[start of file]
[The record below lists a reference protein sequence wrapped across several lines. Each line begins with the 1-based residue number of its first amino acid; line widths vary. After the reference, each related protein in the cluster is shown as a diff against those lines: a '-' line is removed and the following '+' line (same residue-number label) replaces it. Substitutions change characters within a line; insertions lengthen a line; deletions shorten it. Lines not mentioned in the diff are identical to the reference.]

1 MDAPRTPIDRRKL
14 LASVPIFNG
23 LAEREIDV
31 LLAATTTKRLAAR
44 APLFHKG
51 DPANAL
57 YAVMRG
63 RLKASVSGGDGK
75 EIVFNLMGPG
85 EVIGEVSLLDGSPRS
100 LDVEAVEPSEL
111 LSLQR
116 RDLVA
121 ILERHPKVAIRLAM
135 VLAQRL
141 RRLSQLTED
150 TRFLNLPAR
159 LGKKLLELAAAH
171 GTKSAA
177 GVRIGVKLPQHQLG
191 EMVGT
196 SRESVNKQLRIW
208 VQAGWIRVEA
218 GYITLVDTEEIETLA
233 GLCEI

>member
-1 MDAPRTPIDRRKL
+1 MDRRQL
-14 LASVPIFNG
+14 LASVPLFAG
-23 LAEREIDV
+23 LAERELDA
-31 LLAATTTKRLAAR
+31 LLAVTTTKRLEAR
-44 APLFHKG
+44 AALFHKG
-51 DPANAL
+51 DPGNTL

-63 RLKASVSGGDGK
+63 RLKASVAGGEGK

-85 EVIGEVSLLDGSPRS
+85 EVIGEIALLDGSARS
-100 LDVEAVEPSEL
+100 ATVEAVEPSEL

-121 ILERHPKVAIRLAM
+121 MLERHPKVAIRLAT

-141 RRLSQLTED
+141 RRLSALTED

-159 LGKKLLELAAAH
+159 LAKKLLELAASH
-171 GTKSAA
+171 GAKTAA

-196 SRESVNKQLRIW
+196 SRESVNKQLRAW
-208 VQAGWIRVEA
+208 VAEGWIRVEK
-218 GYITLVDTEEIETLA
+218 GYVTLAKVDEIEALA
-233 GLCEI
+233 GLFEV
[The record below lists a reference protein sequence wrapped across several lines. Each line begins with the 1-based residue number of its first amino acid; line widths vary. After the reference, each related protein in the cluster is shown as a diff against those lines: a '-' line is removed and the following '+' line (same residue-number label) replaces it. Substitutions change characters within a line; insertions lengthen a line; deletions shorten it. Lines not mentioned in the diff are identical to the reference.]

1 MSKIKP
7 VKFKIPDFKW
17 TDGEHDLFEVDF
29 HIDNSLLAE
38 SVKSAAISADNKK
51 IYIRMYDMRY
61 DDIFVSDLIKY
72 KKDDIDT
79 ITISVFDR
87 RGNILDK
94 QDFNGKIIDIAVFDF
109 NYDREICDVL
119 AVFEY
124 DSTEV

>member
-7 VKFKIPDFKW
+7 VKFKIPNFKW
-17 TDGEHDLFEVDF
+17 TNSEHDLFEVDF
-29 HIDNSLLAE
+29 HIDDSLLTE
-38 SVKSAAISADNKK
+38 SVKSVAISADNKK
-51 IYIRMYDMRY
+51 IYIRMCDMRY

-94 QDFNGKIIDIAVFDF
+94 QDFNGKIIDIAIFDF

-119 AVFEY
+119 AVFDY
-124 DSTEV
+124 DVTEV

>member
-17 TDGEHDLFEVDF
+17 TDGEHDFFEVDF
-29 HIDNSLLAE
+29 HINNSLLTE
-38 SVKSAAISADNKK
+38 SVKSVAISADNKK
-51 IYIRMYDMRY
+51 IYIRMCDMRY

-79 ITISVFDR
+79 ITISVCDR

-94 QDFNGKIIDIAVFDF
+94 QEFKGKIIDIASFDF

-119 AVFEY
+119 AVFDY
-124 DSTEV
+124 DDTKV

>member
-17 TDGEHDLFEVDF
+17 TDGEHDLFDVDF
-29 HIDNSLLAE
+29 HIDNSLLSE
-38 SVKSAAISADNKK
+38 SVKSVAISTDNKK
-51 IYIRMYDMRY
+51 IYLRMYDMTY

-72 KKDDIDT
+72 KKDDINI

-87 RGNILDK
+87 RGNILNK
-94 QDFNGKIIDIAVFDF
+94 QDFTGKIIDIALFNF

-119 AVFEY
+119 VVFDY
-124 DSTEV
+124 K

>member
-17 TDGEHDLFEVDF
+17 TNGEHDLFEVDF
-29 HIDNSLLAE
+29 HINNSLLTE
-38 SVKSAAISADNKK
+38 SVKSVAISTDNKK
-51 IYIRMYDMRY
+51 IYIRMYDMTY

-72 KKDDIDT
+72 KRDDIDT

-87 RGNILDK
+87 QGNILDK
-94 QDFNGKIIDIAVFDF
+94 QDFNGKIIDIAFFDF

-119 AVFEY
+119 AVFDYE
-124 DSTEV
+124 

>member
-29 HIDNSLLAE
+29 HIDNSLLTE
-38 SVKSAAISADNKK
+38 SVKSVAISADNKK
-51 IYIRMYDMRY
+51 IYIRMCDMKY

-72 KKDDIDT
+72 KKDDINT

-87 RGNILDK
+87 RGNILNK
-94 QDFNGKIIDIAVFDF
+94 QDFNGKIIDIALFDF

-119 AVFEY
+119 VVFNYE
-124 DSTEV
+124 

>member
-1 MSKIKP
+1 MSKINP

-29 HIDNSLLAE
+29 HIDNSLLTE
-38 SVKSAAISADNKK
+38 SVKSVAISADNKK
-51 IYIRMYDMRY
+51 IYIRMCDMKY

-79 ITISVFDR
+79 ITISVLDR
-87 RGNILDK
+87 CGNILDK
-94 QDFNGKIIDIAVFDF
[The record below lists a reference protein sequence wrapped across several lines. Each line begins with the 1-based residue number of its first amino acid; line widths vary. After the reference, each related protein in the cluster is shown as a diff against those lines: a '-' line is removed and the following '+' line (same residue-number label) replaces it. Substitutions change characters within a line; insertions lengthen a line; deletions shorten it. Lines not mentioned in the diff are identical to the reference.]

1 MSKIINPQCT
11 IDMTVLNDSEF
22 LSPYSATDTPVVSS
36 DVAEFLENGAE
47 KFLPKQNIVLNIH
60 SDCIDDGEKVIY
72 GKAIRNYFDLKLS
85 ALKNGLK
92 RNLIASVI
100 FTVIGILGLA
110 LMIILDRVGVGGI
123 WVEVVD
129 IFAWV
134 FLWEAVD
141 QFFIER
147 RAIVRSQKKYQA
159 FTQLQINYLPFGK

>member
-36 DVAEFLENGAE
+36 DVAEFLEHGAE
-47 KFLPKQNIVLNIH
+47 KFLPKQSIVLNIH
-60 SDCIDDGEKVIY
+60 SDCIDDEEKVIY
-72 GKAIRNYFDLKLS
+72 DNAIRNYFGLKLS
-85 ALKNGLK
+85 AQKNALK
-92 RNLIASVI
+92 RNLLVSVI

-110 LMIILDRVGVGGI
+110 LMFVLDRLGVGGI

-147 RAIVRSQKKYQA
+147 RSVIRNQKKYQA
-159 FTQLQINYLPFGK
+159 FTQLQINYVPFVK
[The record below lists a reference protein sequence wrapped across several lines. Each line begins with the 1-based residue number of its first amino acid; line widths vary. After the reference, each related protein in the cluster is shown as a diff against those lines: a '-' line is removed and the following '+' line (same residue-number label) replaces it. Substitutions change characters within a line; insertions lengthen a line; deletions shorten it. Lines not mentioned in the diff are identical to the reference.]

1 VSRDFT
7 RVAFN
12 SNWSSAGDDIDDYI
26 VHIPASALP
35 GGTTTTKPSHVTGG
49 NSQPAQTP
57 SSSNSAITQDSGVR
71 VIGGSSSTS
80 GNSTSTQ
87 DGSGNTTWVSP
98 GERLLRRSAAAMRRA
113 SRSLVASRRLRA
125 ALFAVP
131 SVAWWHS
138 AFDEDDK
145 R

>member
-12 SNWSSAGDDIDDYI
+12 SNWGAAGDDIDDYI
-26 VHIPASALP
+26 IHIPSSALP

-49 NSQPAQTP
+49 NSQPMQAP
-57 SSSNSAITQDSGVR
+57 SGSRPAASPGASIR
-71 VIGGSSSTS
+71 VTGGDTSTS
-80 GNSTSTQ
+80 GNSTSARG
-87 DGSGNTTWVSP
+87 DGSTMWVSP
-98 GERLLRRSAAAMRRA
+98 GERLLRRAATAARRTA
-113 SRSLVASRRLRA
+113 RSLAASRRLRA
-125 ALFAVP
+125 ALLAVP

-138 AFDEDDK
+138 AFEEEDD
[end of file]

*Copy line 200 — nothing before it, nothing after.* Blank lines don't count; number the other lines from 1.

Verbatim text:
+36 DVAEFLEHGAE